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For over 100 years we’ve seen various advances in cinema technology, all aiming to immerse audiences further than before. As filmmakers increasingly experiment transitioning from 2D to 4D, the latest innovation to push the limits of cinema are the forecasted introduction of VR theatres – and we can’t wait to find out what’s in store.

Virtual Reality has undeniably taken the world by storm in the past few years, developing significantly in gaming technology such as large-scale VR experiences and readily available commercial headsets. We were excited to learn that VR company ‘Dreamscape Immersive’ have recently announced their partnership with the worlds largest cinema chain AMC Entertainment, signalling many more progressions to come. There are plans to set up 6 “virtual reality multiplexes” in the coming 18 months in both the US and the UK, with the first VR multiplex opening in Los Angeles in the first quarter of 2018.

At a Comic Con event this year Steven Spielberg debuted the trailer for his new film “Ready Player One”, depicting a society engulfed by a captivating virtual reality spurred by the decline of the earth as we know it. The release of this bold film (due to reach cinemas in 2018) looks set to follow these virtual reality trends. In his own words, Spielberg predicts the future of VR in film as coming "whether we like it or not".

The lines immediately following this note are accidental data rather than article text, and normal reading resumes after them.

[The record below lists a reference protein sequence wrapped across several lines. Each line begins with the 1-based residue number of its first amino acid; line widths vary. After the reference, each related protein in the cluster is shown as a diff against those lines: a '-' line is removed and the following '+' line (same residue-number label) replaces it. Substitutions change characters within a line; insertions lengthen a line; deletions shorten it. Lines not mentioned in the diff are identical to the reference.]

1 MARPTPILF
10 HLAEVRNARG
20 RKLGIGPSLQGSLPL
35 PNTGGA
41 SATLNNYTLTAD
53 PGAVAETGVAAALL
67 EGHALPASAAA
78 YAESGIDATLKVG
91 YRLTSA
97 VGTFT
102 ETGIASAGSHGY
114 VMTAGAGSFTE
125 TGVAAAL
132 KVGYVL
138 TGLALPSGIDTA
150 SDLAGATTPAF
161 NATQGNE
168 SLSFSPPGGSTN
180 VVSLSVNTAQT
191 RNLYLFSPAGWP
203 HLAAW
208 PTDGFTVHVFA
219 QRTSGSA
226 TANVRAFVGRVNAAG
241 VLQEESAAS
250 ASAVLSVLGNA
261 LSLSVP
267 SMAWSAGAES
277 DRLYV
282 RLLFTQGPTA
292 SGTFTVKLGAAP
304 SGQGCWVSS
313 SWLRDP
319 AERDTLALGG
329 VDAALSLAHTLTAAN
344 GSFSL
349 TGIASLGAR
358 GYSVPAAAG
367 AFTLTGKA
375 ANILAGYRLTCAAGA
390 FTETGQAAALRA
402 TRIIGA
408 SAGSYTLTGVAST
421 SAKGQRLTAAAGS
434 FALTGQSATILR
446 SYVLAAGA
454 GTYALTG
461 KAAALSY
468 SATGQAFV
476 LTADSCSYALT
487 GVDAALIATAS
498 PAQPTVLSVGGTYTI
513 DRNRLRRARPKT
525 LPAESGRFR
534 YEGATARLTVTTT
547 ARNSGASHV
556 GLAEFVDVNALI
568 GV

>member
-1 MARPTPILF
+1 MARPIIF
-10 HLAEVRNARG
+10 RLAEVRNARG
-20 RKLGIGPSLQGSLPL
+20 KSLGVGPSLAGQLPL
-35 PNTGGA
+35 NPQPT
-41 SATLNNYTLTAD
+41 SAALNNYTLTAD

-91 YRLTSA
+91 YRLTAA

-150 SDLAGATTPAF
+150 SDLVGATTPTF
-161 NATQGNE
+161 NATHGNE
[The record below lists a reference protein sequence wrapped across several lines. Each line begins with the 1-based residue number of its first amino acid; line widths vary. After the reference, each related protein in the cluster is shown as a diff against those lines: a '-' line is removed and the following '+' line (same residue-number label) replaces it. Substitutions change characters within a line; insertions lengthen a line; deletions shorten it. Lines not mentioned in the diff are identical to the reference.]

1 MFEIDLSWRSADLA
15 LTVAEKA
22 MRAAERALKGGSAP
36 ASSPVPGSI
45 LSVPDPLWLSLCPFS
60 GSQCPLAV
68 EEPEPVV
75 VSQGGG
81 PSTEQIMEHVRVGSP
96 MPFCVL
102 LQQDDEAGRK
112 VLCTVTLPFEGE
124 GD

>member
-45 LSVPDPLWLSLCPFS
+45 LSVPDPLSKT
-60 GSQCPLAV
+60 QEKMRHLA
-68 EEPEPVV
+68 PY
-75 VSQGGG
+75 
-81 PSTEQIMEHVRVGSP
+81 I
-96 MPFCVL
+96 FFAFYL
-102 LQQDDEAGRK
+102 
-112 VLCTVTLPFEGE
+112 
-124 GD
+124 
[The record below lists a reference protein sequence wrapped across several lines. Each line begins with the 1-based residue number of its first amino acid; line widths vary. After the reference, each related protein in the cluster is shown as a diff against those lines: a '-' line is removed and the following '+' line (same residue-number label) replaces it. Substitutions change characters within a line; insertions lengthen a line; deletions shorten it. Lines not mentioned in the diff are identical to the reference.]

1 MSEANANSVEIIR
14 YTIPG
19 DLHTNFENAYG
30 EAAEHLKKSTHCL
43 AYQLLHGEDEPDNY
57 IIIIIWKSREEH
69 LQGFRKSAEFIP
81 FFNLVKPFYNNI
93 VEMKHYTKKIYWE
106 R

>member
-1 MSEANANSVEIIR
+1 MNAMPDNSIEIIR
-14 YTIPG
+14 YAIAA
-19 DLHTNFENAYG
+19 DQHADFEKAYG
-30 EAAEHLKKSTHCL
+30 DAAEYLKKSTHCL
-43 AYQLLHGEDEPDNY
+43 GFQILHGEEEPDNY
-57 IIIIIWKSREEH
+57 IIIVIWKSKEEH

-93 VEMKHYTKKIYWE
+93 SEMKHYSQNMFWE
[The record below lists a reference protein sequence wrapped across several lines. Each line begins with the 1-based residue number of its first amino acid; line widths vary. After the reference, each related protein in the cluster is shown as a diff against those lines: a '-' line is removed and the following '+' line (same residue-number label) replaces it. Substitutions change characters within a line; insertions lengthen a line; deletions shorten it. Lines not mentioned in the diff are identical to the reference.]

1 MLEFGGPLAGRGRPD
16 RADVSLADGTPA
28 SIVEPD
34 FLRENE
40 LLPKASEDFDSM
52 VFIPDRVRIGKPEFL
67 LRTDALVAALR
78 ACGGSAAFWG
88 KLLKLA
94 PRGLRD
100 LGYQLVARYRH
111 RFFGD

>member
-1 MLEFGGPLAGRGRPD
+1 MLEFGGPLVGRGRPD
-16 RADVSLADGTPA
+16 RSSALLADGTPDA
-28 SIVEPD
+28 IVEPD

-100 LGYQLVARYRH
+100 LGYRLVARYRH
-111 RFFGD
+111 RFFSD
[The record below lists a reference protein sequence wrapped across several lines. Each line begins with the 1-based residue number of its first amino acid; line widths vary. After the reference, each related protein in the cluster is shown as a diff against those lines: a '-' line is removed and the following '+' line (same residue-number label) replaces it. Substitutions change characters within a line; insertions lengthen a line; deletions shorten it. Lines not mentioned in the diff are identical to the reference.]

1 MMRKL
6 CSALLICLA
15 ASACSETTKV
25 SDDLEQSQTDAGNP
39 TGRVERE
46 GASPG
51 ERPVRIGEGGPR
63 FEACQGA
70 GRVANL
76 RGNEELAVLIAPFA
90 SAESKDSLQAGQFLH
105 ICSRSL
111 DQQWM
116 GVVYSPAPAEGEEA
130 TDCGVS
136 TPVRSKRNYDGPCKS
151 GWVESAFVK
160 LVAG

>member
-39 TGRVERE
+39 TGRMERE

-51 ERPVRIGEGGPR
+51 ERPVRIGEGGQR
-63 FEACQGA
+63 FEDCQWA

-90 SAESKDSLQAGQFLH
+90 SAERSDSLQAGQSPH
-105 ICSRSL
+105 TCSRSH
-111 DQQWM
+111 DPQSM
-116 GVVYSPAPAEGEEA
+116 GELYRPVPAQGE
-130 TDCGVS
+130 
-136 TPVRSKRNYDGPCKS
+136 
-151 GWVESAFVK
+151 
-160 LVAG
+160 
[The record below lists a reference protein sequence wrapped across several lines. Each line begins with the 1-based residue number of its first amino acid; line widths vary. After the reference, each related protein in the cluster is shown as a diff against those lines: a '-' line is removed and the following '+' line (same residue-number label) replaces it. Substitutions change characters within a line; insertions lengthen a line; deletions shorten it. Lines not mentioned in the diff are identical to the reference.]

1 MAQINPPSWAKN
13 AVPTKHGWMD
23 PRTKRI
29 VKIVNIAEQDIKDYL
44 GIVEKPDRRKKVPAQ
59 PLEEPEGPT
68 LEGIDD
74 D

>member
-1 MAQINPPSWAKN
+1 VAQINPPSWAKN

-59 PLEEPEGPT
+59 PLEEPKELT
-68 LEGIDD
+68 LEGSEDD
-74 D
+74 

At Cannes Film Festival this year, a virtual reality project by Alejandro Iñárritu (director of Birdman and The Revenant) was a breakout success. The 6-minute film titled ‘Carne Y Arena’ (Flesh and Sand) vividly depicts the struggles and violence illegal immigrants face at the Mexican border. The VR film meets raving reviews, claiming the experience is a much more dynamic and intense experience than it’s predecessors of previous years. The subject embarks on the experience bare foot in an immense space the size of a tennis court, and find themselves instantly plunged into the vast, hostile wasteland facing intimidating and sometimes terrifying conflicts.

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Translation: Flesh and Sand (Virtually present, Physically invisible)

As these progressions in the visual sector of Virtual Technology continue to develop, we can’t help but begin to question where this will bring audio in years to come and what new possibilities this may provide us with audio post production. Companies such as Google have already reportedly made significant steps in experimentation with binaural audio, allowing editors to give listeners a truly realistic spatial audio experience by replicating how sound waves interact with the environment and the listener’s head and ears. Constructing VR film offers the opportunity to record the sounds and then further edit it to accurately determine which quadrant the sound should appear louder.

The video below gives an interesting insight to developments so far in this fresh approach to binaural sound:

We’re excited to see where these developments will bring us next!